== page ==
As the Norwegian model shows, the use of quotas does not take decisions out of the hands of shareholders. Shareholders’ decisions have never been completely unfettered. The introduction of quotas would only mean that if a female candidate was put forward by the Board who was unacceptable to shareholders, then an alternative female candidate would need to be found.  As the women in this room and the 7000 women who are members of Women on Boards remind me, that shouldn’t be too hard!

Another familiar argument against quotas and other interventions is that they are an unwelcome government intrusion in the private sector. The threshold question here must be “should governments interfere in the business of corporations in the area of gender equality?” My answer to that is a resounding and unequivocal YES! It is clear that we cannot leave equality to the market. There are many areas where the market fails and government intervention is necessary to drive a different outcome.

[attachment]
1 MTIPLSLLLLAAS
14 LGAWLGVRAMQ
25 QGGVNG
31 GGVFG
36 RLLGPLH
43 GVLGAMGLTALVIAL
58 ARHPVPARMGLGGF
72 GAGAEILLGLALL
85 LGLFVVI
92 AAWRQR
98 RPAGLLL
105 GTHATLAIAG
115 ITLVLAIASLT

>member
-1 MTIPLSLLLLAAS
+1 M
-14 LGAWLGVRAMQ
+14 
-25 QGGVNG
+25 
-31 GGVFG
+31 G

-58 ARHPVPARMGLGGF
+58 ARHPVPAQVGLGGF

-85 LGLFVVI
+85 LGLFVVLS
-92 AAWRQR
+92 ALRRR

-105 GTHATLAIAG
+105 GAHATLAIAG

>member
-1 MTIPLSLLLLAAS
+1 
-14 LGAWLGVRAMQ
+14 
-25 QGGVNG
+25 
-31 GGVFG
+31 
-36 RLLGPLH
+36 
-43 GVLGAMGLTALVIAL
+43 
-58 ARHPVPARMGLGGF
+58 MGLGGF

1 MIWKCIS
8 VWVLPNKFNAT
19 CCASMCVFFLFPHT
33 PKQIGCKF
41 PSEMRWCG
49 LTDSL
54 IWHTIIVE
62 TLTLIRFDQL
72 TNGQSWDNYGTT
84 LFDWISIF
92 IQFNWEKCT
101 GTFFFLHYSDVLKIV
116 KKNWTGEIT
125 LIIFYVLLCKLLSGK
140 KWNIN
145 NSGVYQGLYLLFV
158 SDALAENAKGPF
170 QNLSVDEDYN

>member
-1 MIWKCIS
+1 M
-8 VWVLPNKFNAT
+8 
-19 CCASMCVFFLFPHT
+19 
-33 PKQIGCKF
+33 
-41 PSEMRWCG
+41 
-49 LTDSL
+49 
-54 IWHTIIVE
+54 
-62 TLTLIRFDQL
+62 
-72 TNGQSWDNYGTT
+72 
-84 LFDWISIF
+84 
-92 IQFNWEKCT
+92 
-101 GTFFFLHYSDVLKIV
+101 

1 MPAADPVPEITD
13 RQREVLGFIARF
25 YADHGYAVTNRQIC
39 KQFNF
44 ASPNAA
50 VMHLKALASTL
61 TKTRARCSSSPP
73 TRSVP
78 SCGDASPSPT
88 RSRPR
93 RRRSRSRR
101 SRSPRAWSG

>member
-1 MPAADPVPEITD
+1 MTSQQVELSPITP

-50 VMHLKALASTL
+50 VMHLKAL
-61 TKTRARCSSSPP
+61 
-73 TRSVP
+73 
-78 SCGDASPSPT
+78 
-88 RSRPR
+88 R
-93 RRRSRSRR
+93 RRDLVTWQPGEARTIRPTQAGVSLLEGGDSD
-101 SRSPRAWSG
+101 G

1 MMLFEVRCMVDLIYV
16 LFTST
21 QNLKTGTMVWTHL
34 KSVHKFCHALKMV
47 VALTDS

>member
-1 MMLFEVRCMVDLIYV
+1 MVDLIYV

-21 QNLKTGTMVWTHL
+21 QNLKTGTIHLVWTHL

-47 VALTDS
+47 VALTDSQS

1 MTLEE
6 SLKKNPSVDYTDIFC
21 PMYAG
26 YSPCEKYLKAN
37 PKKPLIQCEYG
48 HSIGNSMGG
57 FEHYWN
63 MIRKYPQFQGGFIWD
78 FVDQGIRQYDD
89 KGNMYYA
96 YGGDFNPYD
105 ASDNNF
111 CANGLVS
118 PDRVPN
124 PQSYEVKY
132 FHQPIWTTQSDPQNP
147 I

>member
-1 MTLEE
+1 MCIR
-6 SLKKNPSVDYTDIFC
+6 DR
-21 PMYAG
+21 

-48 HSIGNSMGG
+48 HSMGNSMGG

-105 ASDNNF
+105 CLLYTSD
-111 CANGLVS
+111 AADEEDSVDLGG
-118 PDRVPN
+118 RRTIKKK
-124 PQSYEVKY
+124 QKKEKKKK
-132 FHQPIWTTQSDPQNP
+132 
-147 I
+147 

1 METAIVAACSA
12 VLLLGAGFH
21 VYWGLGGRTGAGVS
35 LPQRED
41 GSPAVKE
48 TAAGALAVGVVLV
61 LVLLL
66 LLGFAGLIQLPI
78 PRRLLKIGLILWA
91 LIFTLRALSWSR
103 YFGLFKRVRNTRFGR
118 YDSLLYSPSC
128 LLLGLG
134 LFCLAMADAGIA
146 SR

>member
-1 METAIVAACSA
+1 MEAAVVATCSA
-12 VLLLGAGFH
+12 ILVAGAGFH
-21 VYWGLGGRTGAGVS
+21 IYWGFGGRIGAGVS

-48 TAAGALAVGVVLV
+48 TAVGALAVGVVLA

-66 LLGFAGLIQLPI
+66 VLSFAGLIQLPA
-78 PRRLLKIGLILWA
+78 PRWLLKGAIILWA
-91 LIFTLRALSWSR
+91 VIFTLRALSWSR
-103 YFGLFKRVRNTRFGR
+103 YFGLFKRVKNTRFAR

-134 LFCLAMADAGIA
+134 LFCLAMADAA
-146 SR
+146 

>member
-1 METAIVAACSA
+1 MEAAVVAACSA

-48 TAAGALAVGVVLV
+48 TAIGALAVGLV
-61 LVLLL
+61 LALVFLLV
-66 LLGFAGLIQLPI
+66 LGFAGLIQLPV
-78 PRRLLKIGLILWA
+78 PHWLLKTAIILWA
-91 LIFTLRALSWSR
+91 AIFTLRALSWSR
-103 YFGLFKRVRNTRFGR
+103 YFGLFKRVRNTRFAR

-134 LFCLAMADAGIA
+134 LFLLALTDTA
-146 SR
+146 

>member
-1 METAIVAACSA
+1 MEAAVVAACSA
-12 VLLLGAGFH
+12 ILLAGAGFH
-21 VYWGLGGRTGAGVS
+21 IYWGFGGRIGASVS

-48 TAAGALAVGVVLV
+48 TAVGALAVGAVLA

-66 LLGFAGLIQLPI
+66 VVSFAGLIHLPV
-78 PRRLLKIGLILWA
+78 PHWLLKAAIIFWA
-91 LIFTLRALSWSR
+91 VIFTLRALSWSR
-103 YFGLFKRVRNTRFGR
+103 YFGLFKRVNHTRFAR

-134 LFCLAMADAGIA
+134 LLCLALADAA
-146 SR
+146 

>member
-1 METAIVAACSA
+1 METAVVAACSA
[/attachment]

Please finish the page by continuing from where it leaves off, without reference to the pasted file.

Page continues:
What we’ve seen when it comes to women’s leadership in the corporate sphere is nothing less than market failure. Many companies are not utilising all the available talent and we require intervention by government, and by business to turn this situation around. Corporations law has been with us for some time, and we are now having a fresh debate about the role of regulation arising from the Global Financial Crisis. 

Over time I have become convinced of the importance of identifying the intervention points and measuring the effectiveness of our responses.  As someone with a background in business, I know this enthusiasm is shared by many other business leaders. Why is it that a sector usually so focussed on achievable, time bound and measurable outcomes is so reticent to apply these to issue of gender equality?

Leadership on gender equality in business and decision making already exists in Australia.